One of the highlights of the Biodiversity by the Bay campaign has been the opportunity to work with Rohan Chakravarty of Green Humour. Rohan worked with wildlife experts and local Mumbaikars to create a one-of-a-kind map of Mumbai’s biodiversity that has been viewed by thousands of people, from journalists in Mumbai to commenters in Karachi wishing they had a map of their own, to remind them of the kind of natural treasures they live with.
We asked Rohan a few questions about the process of making the map, and the biodiversity of Mumbai! Here are some of the highlights, and the full IG Live is above. More information on the experts he consulted for this map are on the Green Humour website, linked above.
You’ve mentioned your interest in making wildlife maps, and have created many! How does it feel to make a map of Mumbai?
Having drawn Hong Kong, the kinds of conservation threats are very similar to Bombay: both have coastlines, both have high-rise buildings, and a lack of space. I’ve wanted to have the same opportunity in India, and Mumbai has been a really interesting learning experience for me!
What were some of the challenges of creating a map like this, during a country-wide shutdown?
I’ve had to rely a lot on secondary information this time. I prefer to visit a place and explore it on the ground. I like to know what it looks like, what the terrain looks like, what it looks like in a particular season.
And what have you enjoyed about the process?
Most of these projects happen with NGOs and government agencies and experts. This time I’m working with a younger group and the energy and excitement has been palpable, and has perhaps driven me to do even better!
The response is also unprecedented – to see this magnitude of excitement around something I’ve drawn is new for me as well! For me, the learning process is the most enjoyable part, it feels like exploring every nook and corner of the city. I was already familiar with a lot of green spaces in Mumbai: Sanjay Gandhi National Park, Vasai Creek, the mangroves, working with my friends at Marine Life of Mumbai, who are doing great work.
What have you learned about Mumbai while making this map? And what is your favourite species you’ve drawn on it?
I learned so many new things about Mumbai when I made this map – four to five new species which have been described from Aarey Forest itself. I also learned about the subsects of Mumbai’s tribes, which has been a tremendous experience for me. I cannot wait to come back to Mumbai and verify all the observations for myself.
My favourite has to be the Giri’s geckoella – described from Aarey Forest – it has these charming leopard spots on its hide.
Where would you like to see this map in the world?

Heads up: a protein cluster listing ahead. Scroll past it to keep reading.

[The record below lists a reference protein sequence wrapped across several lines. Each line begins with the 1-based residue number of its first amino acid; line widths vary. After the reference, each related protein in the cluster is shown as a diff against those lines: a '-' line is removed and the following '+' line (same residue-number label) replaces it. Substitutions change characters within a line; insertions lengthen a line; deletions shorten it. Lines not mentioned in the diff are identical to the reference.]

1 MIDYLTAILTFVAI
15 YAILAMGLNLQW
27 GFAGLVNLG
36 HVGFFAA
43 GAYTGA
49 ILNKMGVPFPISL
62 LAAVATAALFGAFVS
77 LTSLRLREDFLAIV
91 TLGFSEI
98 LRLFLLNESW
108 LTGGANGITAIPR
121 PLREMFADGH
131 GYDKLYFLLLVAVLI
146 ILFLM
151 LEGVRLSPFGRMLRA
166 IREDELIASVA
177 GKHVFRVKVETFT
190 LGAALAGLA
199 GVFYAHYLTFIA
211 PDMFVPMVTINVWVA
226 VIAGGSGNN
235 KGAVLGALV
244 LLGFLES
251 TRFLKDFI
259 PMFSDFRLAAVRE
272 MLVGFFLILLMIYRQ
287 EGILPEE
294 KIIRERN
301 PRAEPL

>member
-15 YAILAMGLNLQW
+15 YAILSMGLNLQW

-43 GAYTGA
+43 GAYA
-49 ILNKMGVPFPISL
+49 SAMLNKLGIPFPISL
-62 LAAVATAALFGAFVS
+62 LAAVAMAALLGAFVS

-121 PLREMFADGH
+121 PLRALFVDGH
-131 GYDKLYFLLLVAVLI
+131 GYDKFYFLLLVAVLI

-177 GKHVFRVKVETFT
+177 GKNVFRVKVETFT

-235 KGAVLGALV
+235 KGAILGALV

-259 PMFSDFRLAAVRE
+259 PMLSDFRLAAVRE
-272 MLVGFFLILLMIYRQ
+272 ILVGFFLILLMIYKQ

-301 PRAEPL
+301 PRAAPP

I would like to see this map in every city park, every metro station, every train station. Because of the young and dynamic nature of this team, I’m sure it will happen!
If there was one thing to change about Mumbai, what would it be?
The very foundations of Mumbai are based on land reclamation, which the city is facing the consequences of. I hope this map will serve as a visual resource for the youth of the city to empower themselves with information at a glance, and to drive away ill-conceived measures. To make the government pause and take note that this is what we share the city with, what we must conserve and make space for. We Maharashtrans have the good fortune of having an environmental Minister who is an environmental enthusiast, and I hope his ministry takes note and continues their efforts.
And what is one thing you’d like people to take away from all of your Green Humour work?
Infectious curiosity is what I try to infuse my comics with, and my viewers with! I hope more interactive science communication will encourage that curiosity and encourage governments to invest in conservation.
What is your advice for young creative people who want to use their talents to create change?
Looking at all the activism that has been happening around environmental issues, and social causes, I think the time for art to serve purely as a means of beautification and visual pleasure has gone. I think art should adopt a political colour and a political voice. If you’re young, and looking for new directions for your art to go into, it needs to go beyond just the visual aesthetic.
Thanks again to Rohan for his incredible work, and his thoughtful insights. While there is nothing like exploring nature yourself, we hope that this map will make people rethink their first impression of Mumbai, and remind them of the incredible natural heritage of the city.